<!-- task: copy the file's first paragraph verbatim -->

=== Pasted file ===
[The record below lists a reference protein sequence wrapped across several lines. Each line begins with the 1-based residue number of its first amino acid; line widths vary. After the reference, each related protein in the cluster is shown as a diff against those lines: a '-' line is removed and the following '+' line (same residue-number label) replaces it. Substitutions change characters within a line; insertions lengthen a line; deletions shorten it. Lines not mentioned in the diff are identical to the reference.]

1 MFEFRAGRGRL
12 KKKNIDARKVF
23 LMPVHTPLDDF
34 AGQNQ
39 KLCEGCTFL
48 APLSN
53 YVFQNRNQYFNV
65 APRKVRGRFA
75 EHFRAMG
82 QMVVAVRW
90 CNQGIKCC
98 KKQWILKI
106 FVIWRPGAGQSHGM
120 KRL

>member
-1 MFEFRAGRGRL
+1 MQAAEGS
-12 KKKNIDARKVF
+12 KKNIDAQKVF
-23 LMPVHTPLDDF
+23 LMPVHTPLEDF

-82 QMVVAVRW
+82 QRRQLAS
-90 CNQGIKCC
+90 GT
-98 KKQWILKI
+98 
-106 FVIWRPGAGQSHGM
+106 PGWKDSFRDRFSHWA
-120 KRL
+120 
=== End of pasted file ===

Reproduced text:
[The record below lists a reference protein sequence wrapped across several lines. Each line begins with the 1-based residue number of its first amino acid; line widths vary. After the reference, each related protein in the cluster is shown as a diff against those lines: a '-' line is removed and the following '+' line (same residue-number label) replaces it. Substitutions change characters within a line; insertions lengthen a line; deletions shorten it. Lines not mentioned in the diff are identical to the reference.]